Fri Mar 09, 2018 3:55 pm
Note that I'm doing this for me more than anything, because I need a workflow like this to keep a handle on the beastly featureset of LT. It has overwhelmed me once before; but not this time -- this time I have all the power in the world to keep it simple and manageable
A good plan, violently executed now, is better than a perfect plan next week.

In magenta we trust
Post

Re: [Josh] Friday, March 9, 2018

#22
Cornflakes_91 wrote:
Sat Mar 10, 2018 9:16 am
Re: "Tools are good"

I dont think anybody is disagreeing with that.

But Josh has run into [cool new thing that will make content production billion times faster] a couple of times now.
Any every single time he ran into / imagined a new problem that again kept him from actually building the game and made him go to the next thing thats supposedly accelerates development but only starts the circle anew.

Of course we've grown wary of the next cool thing.
I don't know if I agree with this. If things work well under the hood, the rest can flow from that. Basics first. I think that is a lesson Josh has learned from encountering feature bloat and a codebase that is too large to remember in the past. Think of this, say Josh never finished LT, but he did at some point release his engine and his developer tools, I imagine there would be no limit to the amount of games that could be created. Once you're happy with your tools and your engine, content should really be the last step.

There's a large suggestion subforum here, way too much for a three man team to ever implement, even if they were all good ideas, but releasing the tools and having an engine that is easy to manipulate will allow people with limited modding skill to implement their own suggestions, and perhaps even teach them the skills necessary to one day build their own vision.

I also think the time and effort spent on creating an engine that can handle a lot of stress (by so magnificently reducing it) will future-proof the game, giving it a long lifecycle in which it can remain relevant even when more powerful computers arrive. Think about MInecraft and what a giant clusterfuck the engine is. Minecraft is struggling to stay up to speed because it is spaghetticode and a completely wrong engine for what it is trying to attempt. Minecraft doesn't scale well. Despite this a vibrant modding community exists. Now imagine having LT Engine. and LT Devtools. Limit Theory is a game that I believe, because of the (sometimes obsessive) diligence in getting the foundation right will blow the minecraft and elder scrolls modding communities out of the water.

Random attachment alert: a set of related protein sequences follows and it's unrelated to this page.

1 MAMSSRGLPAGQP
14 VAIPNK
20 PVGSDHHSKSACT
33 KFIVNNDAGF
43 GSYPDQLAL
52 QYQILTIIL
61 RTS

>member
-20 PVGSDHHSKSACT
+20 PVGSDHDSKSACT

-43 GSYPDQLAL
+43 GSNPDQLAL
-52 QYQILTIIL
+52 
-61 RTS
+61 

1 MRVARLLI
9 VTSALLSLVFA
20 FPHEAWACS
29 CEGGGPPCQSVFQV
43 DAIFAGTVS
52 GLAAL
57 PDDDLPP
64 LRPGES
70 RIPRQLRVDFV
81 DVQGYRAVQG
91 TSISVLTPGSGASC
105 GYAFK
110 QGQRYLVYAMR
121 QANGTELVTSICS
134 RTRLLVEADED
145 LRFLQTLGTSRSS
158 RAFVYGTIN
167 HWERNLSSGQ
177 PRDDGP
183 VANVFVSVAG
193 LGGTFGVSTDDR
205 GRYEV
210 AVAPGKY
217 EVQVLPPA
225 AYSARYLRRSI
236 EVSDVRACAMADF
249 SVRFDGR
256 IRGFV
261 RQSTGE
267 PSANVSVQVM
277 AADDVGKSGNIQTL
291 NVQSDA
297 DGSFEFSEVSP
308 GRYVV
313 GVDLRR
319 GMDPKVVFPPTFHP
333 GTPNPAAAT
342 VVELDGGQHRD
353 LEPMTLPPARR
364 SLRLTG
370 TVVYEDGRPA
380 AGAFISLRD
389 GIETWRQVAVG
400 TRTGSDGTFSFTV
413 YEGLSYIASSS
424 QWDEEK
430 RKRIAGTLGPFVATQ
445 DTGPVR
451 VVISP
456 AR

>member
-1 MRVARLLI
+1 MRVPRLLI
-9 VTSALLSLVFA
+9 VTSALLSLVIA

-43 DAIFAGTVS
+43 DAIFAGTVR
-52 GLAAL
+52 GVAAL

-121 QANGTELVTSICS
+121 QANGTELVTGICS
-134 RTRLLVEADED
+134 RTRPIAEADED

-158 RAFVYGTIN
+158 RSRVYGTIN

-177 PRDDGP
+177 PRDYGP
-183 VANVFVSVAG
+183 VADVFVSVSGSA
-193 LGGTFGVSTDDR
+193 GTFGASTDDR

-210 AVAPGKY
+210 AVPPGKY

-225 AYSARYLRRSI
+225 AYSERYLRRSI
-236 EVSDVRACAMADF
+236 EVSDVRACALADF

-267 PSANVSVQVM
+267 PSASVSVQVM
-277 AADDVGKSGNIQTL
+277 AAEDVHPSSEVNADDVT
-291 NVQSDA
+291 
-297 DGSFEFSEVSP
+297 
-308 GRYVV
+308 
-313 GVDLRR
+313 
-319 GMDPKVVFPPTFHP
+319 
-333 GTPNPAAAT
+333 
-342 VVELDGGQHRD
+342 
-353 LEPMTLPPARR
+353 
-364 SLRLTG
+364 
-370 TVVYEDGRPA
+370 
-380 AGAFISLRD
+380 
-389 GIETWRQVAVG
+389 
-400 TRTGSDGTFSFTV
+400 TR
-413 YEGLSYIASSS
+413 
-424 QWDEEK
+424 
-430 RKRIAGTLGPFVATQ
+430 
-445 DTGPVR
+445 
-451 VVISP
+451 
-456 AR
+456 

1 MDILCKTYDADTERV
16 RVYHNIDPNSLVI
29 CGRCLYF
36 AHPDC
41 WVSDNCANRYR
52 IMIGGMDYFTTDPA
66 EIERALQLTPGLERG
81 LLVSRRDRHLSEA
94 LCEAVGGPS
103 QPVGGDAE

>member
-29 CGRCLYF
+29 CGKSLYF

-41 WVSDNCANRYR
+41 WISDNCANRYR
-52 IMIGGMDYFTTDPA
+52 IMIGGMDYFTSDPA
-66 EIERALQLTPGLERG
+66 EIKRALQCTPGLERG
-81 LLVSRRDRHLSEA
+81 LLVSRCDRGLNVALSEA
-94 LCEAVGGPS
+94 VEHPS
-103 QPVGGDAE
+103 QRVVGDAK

Because when someone wants to build something, when they look for tools, they ask "Can it do this thing I want? Is it easy to use?"
And when these people find LT, I imagine those answers will be more likely to be yes than when compared to other games currently out there.
Post

Re: [Josh] Friday, March 9, 2018

#23
How much time is left on the budget sand clock??? And even more how much time is needed for implementing and polishing all of the rest of game play feature.... Do you have any idea of how to make both those lines end at the same point....

Wonderful tool. I hope it will help to get "something" enjoyable out no matter how far away from the original pitch :D.
Post

Re: [Josh] Friday, March 9, 2018

#24
JGM wrote:
Fri Mar 09, 2018 7:20 pm
Large post
Hi JGM, Like you, I've had concerns. I don't really have those any more, save one.
I think that a lot has happened in Josh's life that will have helped him build character and to do things better now that he did years ago.
I only really started considering myself an adult around the age Josh is today, and I've suffered from similar problems in my life.
I've had two Burn-outs, I've dealt with depression on and off in my life, and faced many of the same problems getting stuck in things.

I also know that my life turned around as I started finding out about my own limits. Something I think Josh too has had to struggle with. An example of Josh's growth is evidenced in the hiring of employees, who help drive the process forward and are in the room with Josh. A social circle away from complete isolation. I remember how hard it was for someone who wanted to prove to the world he could do it all on his own, who wanted to create only his vision, now he's learned to compromise and is happier for it. He now has a routine and exercise, showing he takes care of his health. And while I suspect (but have no evidence for) that Josh's sleep cycle could use improvement, I also can note that there ARE regular updates, unlike in the dark days. and real progress is being made. Josh moved to an office, takes time off to live outside eternal crunch, and he tries to take care of his health. And while I believe it's important that he keeps paying attention not to fall back into old patterns, I also believe that we're not helping like this.